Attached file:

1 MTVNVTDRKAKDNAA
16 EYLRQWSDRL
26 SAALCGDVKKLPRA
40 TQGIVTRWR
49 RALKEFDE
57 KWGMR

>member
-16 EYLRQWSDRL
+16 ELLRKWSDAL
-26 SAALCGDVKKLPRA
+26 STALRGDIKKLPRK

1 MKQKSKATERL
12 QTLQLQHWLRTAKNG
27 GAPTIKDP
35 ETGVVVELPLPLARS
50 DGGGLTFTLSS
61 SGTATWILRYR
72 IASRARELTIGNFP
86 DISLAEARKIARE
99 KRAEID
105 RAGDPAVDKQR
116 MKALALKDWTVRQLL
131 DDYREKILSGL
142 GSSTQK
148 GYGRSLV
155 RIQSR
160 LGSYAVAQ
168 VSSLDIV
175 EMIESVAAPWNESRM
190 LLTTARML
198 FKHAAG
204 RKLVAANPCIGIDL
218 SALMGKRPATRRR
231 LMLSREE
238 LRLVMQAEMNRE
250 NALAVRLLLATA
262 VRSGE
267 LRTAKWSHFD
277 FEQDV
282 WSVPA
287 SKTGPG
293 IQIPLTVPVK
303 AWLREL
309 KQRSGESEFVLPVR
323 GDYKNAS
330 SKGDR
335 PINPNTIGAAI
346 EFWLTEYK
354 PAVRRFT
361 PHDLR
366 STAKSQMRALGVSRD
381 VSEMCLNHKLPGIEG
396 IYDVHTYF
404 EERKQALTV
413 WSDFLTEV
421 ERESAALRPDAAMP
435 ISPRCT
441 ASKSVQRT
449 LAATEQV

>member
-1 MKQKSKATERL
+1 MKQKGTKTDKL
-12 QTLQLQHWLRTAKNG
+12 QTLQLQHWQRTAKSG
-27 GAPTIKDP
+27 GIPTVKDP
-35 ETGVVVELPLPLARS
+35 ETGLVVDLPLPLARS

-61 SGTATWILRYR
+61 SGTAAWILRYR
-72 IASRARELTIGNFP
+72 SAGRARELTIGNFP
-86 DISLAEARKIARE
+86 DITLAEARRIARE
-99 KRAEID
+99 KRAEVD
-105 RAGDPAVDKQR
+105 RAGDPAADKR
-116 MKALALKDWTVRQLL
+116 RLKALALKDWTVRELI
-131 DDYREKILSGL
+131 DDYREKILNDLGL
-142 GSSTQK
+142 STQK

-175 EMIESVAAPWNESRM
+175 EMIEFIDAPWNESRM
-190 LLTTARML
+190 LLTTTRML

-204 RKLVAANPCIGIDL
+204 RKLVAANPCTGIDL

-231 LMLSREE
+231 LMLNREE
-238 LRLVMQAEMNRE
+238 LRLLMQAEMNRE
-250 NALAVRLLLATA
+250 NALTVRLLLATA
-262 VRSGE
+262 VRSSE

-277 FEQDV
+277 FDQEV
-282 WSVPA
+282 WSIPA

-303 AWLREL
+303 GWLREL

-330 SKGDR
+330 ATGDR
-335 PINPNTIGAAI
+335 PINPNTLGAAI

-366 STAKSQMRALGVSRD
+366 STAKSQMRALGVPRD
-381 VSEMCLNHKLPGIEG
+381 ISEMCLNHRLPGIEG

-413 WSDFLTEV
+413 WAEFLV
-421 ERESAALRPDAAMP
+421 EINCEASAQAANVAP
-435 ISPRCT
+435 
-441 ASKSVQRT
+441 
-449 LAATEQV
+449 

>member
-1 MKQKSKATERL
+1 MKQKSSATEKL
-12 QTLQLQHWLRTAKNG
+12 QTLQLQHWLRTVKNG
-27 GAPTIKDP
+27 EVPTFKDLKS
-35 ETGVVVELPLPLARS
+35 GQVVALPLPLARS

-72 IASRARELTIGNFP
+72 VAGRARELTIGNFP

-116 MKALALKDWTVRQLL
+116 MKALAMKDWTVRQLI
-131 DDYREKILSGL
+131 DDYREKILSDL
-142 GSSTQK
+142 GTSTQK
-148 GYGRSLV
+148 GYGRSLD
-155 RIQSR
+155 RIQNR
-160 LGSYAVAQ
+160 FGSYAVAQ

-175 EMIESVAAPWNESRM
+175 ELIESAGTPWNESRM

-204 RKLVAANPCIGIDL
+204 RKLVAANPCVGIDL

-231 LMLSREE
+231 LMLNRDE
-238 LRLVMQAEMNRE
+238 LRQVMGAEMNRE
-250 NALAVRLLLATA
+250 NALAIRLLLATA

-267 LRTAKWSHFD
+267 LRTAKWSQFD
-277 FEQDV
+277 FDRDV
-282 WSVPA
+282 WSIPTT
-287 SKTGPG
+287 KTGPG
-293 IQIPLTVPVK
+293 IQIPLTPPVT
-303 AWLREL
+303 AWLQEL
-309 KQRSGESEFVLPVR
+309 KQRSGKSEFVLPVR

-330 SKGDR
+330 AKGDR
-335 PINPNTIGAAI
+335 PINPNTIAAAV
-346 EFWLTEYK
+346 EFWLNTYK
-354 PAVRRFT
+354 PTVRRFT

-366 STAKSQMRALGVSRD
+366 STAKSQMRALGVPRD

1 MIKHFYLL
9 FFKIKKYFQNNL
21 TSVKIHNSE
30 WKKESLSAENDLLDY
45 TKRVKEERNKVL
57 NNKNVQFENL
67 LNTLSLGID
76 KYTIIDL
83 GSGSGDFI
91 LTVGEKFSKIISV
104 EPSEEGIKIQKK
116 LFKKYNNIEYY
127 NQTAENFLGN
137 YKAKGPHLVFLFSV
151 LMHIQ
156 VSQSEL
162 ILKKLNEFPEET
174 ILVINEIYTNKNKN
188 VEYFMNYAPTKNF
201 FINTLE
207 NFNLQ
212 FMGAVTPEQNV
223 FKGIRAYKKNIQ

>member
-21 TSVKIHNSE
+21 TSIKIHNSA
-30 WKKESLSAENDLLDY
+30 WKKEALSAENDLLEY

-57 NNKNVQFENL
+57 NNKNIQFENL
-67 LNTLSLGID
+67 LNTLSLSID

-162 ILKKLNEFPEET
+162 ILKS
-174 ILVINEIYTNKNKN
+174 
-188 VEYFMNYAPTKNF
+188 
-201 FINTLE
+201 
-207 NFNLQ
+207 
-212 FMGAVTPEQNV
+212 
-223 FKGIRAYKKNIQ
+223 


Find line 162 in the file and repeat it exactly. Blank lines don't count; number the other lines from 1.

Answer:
-287 SKTGPG